Your guide to writing a Persuasive Essay
In persuasive writing, the author is trying to convince the audience to agree with a point of view. Persuasive essay writing differs from an academic argument in that an academic argument uses reason and logic to persuade its readers while a persuasive paper may rely on other techniques such as emotion. Persuasive writing examples can be found in newspapers or magazines. An opinion piece about an election or articles one on side of controversial issues like the death penalty, animal rights or abortion would all be examples of persuasive writing.
The thesis statement for a persuasive essay should be placed in the introduction. It’s often the last sentence of the introductory paragraph. A thesis tells the main idea of the paper and in the case of a persuasive paper must state the writer’s position. It may also include the reasons the writer will use to support that position. The reasons must be listed in the same order they’re discussed in the paper. This is because a thesis also serves as a map for the paper’s structure.
For example, a student writing a persuasive essay arguing that high school seniors should be allowed to leave campus for lunch might use this as a thesis statement: High school seniors should be allowed to leave campus for lunch because they have earned the privilege, it’s an opportunity for them to be more responsible and the off-campus lunch options are more nutritious.
The body of a persuasive essay should consist of paragraphs developing the reasons that support the writer’s position. Each paragraph needs to focus on one main idea although the writer may spend several paragraphs discussing each reason. In fact, college writers should begin moving away from the five-paragraph essay structure they may have learned in high school and work on writing longer, more complex papers. However, the basic paragraph structure remains unchanged. A topic sentence should indicate the main idea of the paragraph. Often this is the paragraph's first sentence. The rest of the paragraph should stay focused on developing that idea.
A writer can use a variety of techniques to persuade the audience. This support might play on the readers' emotions. For example, a paper arguing against testing cosmetics on animals might include descriptions of the suffering caused by such testing to sway the audience.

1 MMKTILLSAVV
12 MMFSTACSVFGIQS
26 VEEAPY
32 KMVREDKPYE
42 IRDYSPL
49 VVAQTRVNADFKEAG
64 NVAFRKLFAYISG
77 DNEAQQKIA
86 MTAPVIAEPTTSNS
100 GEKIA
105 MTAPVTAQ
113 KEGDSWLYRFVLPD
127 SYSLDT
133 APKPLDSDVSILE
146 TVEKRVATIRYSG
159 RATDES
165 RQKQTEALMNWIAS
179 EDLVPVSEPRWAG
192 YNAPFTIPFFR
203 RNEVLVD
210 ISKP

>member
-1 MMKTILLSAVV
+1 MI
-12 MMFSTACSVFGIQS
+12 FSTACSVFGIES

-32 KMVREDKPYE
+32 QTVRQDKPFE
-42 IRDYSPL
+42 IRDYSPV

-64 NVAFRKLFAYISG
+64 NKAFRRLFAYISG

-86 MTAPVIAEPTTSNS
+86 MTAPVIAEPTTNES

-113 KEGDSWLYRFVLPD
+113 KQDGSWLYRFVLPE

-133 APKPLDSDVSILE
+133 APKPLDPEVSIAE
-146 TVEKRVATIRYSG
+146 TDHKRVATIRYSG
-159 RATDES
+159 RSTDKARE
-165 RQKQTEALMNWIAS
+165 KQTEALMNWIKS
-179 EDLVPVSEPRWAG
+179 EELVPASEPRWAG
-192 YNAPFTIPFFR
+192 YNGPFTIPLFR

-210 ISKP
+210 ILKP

Logic and statistics are also effective. For example, a reader will be more convinced that high school seniors should leave the campus for lunches if the writer can produce solid studies demonstrating a wider availability of nutritional options off campus. Using facts and studies increases a writer’s credibility because they demonstrate that other people have examined the issue and made conclusions based on evidence.
Persuasive writing techniques include the shrewd use of vocabulary. Words can be chosen carefully to persuade readers in subtle ways. For example, for a paper on animal rights, describing laboratory animals as being “slaughtered” at the end of an experiment will evoke a stronger reaction in the reader than saying that the animals are put down or euthanized.
It’s important that a writer show how the different parts of the paper are related to one another. This not only brings unity to a piece of writing but makes the writing itself flow smoothly.
Transition words like “consequently” and “therefore” show causal connections between ideas. Using key words and concepts can also bridge paragraphs. For example, a writer who has just finished arguing that seniors who leave campus for lunch are more responsible and is preparing to argue that there are better nutritional options outside of the school might begin discussing the new reason with a sentence like this: In addition to giving seniors more responsibility, allowing them to leave campus permits them to make better nutritional choices.
For the conclusion of a persuasive paper, the writer should reinforce the position taken. A conclusion needs to summarize the main points of the paper and wrap it up for the reader. A call to action is another way that a persuasive paper differs from an academic argument. Persuasive writing often exhorts the reader not only to agree with the writer but to do something. In the conclusion of the persuasive paper about seniors leaving campus, a writer might urge the reader to speak to school administrators about making this a new rule.